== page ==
An article today in The Telegraph (UK) titled “Fourtysomething: the new midlife crisis” caught my attention because lately I’ve been contemplating the idea of getting old. When you’re sandwiched in, aging is a bit of a peculiar feeling because not only do you have your children reminding you that you are getting old, your aging parents are driving that point home even more.
I’m not 40 yet (but creeping dangerously close), the age I used to think of that moment in time that was so inconceivably far away. It’s the point of no return when you enter the door of the annual trips to the mammography lab — and everything else goes downhill from there.
I’ve been blessed with good genes on both sides of the family so many people think I’m in my late 20s and are shocked to hear I have a 16-year-old and a 14-year-old. And I don’t feel a day over 25 physically, save for those few times when my body screams at me after a workout.
When I look at myself in the mirror, I see the youthful 20-some-year-old but with a few extras — a “few” extra pounds (thank you, children), an extra streak or two of gray hair (thank you, children), a few extra wrinkles (and thank you, children!).
Even when I get a reality check at my 20th high school reunion when I look at my aging, bolding classmates, I still don’t get the message.
But leave it to the teenagers to burst my bubble.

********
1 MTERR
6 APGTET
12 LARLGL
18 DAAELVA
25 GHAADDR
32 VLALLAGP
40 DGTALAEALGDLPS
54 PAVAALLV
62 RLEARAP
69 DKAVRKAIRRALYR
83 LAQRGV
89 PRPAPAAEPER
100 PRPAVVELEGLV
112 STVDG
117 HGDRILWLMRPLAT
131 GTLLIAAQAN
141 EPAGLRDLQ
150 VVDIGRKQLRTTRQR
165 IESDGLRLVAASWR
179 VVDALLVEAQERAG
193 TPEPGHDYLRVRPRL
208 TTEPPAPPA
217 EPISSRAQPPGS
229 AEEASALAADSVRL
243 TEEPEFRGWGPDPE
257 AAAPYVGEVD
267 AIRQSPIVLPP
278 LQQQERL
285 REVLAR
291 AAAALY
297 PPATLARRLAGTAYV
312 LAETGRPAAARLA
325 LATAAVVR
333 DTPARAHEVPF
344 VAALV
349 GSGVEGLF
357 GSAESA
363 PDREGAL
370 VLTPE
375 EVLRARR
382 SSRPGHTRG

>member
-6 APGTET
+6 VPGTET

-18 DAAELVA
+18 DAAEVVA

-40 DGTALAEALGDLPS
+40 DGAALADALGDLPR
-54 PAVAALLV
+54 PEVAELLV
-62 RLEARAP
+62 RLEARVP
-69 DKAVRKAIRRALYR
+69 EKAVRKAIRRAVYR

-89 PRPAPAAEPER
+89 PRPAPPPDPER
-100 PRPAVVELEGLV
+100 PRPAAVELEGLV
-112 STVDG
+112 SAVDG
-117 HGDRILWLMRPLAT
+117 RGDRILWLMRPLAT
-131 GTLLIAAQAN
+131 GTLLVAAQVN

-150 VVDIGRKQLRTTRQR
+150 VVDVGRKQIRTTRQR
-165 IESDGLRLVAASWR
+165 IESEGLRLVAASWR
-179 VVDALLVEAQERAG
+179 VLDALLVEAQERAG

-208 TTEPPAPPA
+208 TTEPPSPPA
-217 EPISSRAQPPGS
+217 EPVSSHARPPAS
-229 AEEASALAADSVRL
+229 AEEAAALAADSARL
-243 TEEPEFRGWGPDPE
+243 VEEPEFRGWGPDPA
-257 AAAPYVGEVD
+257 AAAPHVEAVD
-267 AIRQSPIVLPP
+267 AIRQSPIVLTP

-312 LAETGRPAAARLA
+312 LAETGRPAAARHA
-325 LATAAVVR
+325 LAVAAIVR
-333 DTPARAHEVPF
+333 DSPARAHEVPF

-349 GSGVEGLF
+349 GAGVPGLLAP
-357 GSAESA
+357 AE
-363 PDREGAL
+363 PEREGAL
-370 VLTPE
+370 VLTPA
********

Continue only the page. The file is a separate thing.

Their world that has two categories of people: their friends/classmates and “old people.”
They — the old people — me! — have problems. Like memory. Why else would they (me) ask if the high schoolers have homework, then ask again in 30 minutes?
And only the old people (me) could answer the questions, “Mom, how does a rotary dial phone work? or, “Who is Madonna?” (Hah! Isn’t that proof that you, teenagers, don’t know “everything“?)
As I contemplate the idea that I am, indeed, approaching the sweet spot called midlife, I’m scrutinizing my life through a lens. Have I done the best I could? Have I been the best daughter I could? The best mother? I may have ditched the guilt but that doesn’t mean I don’t have regrets or that I don’t feel the clock ticking.
The great thing about having a sandwich family is that spare moments when I can fit those thoughts in are far and few between. Nonetheless, I am left to ponder, what would my children do when they are my age? Would we be a sandwich family once again, only with them being the squeezed ones instead?